Jessica Allen already had two children with her partner, Wardell Jasper, when she decided to become a surrogate. The 31-year-old and her family live in Perris, California, where surrogacy is legal, which is not the case in all states. Allen reached out to San Diego-based Omega Family Global and was matched up with a couple referred to as the “Lius,” a pseudonym. The Lius are from China, where surrogacy is illegal.
The $30,000 fee that Allen would receive for carrying a child for the Lius would allow her to be a stay-at-home mom, save money to buy a new home and have the added feel-good benefit of helping another couple realize their dream of having a baby.
All went well with the in-vitro fertilization treatments and in April 2016, Allen became pregnant with the Lius’ baby. Six weeks later, she learned that not only was she still pregnant, she was carrying twins.
“I was a bit scared, but I heard the Lius were thrilled to be having twins,” Allen told the New York Post. “My $30,000 payment, including expenses—which I received in installments by check each month—was increased by $5,000 for the second child. Not once during the pregnancy did any of the medical staff provided by the agency say that the babies were in separate sacs. As far as we were concerned, the transferred embryo had split in two and the twins were identical.”
Uh-oh, can tell where this story is going?
In December, Allen gave birth to both babies via C-section. Even though her contract with Omega Family Global stipulated that she would get to spend an hour with the newborns, Allen says she didn’t “even get a look at the babies when they were pulled out because it was done behind an opaque screen,” and then the babies were promptly whisked out of the operating room.
While the hour she was promised with them never happened, Allen says that the day after their birth, she got a 10-minute visit from Mrs. Liu, who showed her a cellphone picture of the twins. “Wow! They look different,” Allen remarked as the twins looked nothing alike and were obviously not identical twins.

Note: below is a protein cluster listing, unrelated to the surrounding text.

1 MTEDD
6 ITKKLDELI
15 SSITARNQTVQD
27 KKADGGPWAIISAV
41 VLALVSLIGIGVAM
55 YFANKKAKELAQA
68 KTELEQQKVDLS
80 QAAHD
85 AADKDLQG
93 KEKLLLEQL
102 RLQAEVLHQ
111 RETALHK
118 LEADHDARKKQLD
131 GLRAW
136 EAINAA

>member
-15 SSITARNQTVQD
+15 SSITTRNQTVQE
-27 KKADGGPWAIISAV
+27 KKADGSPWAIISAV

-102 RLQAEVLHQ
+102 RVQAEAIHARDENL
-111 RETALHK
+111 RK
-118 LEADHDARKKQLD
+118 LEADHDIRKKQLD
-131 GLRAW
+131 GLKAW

Cue the foreboding music ... because things were about to get complicated.
About a month after the babies were born, Allen says she received a picture of the twins and a text from Mrs. Liu that read, “They are not the same, right? Have you thought about why they are different?”
The babies were given DNA tests and it turned out that one baby was biologically the Lius' child and the other baby was a biological match for Allen and Jasper.
How could this happen when Allen and Jasper didn’t have sex until they were cleared by the IVF doctor, who recommended they use condoms? It is the result of an extremely rare condition called superfectation, where a woman who is already pregnant manages to get pregnant with another child.
“I was heartbroken knowing I carried a baby I didn’t know was mine and that he was taken from me without my knowledge and was in the arms of other people where he did not belong,” Allen told the Independent.
What followed for Allen and Jasper was an expensive, emotional and convoluted legal battle to get custody of their son. Allen alleges that even though the Lius did not want to keep the child that wasn’t biologically theirs, they were asking for somewhere between $18,000 to $22,000 as compensation for the child and a case worker from the agency was also claiming that another $7,000 for incurred expenses would be needed.
So, how did it all end? Demands for financial compensation were eventually dropped and on February 5, Allen was reunited with her son when a case worker handed him over in the parking lot of a Starbucks.
Despite the nightmare that Allen went through she says, “I don’t regret becoming a surrogate mom because that would mean regretting my son. I just hope other women considering surrogacy can learn from my story. And that a greater good will come out of this nightmare.”
And what could that greater good possibly be? Perhaps the lesson to be learned is that if you're going to be a surrogate or use a surrogate, you have to make sure that every possible circumstance—the expected and the unexpected—is accounted for in your contract.